Features of neurosteroid support of the state of alcohol dependence and its correction with dosed physical load in rats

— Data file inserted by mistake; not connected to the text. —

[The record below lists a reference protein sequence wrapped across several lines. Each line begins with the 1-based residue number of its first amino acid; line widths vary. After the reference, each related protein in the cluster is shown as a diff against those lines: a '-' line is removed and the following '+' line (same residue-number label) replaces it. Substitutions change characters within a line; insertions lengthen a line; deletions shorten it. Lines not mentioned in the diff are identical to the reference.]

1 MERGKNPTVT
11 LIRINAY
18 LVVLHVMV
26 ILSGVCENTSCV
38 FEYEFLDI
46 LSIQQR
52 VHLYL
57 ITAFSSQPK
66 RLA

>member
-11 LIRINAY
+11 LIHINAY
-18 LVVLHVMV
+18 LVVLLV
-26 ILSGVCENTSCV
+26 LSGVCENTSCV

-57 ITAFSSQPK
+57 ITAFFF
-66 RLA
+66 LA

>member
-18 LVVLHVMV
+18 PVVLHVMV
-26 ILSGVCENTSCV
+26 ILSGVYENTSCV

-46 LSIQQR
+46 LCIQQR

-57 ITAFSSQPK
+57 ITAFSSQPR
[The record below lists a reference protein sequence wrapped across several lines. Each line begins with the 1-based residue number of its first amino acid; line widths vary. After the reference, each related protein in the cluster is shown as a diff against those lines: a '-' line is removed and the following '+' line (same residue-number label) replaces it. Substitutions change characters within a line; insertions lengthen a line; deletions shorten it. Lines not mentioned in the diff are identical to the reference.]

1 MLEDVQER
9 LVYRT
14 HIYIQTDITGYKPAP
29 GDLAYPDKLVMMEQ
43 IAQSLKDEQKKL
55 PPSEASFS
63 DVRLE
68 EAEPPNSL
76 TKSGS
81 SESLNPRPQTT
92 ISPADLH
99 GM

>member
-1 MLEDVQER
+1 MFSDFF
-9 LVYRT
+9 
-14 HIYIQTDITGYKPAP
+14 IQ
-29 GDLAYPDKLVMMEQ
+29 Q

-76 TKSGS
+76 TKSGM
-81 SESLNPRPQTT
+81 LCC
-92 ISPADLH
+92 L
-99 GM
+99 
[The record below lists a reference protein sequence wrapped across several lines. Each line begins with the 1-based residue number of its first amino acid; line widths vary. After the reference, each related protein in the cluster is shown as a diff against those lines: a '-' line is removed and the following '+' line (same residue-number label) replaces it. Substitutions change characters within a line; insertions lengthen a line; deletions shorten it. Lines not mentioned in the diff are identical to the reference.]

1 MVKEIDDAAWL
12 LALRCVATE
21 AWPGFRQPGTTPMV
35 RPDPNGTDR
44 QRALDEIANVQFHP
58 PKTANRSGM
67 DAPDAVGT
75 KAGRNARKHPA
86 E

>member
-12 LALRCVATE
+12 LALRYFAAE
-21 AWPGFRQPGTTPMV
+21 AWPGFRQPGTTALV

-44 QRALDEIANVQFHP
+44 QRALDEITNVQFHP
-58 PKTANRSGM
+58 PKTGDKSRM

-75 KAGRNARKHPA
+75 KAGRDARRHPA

AbstractThe role of steroid hormones in regulation of the functions of the emotiogenic limbic-neocortical system has been actively studied over the recent decades in order to determine their synthesis in the brain structures and role in the development and maintenance of dependence on psychoactive substances. However, the wide range of neurosteroids and their metabolites, as well as structural specific features of the synthesis of both neurohormones and their receptors make it difficult to obtain experimental data and interpret the results of the study. The participation of progesterone, cortisol, testosterone and estradiol in the development of alcohol dependence and the changes in their concentrations in the hypothalamus, hippocampus, amygdala and serum under the influence of dosed physical load were studied in 48 outbred adult male rats. Alcohol dependence was modeled by means of consuming food containing alcohol in the dose of 1.25 g of ethanol per 1 kg of rat body weight for two months. Dosed physical load was reproduced by a rat running in a wheel for 30 minutes daily for 7–10 days against the background of alcohol withdrawal. Neuroethological testing of craving for alcohol, EEG recording of the neocortex, hippocampus and amygdala was performed using a computer-diagnostic complex. The concentration of steroid hormones was determined in the structures of the brain and blood serum by the enzyme-linked immunosorbent assay. It was shown that dosed physical load attenuated the alcohol motivation of rats. On the 5th day it suppressed the electrographic manifestations of paroxysmal activity in the hippocampus and increased the level of the theta-rhythm in the amygdala, and on the 7th day it activated the neocortex with increasing beta-rhythm. This effect was accompanied by an increase in serum testosterone level against the background of maintaining functional tension of the peripheral glucocorticoid link of the hypothalamus-pituitary-adrenal system, which was observed in a state of alcohol dependence. The study demonstrated that progesterone plays the key role in allostatic rearrangements of the functional state of animals. An imbalance of progesterone levels was revealed in the brain structures: an increase – in the hypothalamus and hippocampus, and a decrease – in the amygdala under alcohol dependence; a decrease – in the hippocampus with recovery in the amygdala against the background of its high level in the hypothalamus, which occurs under the influence of dosed physical load on the rats under alcohol withdrawal. Thus, the dosed physical load is a promising approach to alcohol dependence rehabilitation.
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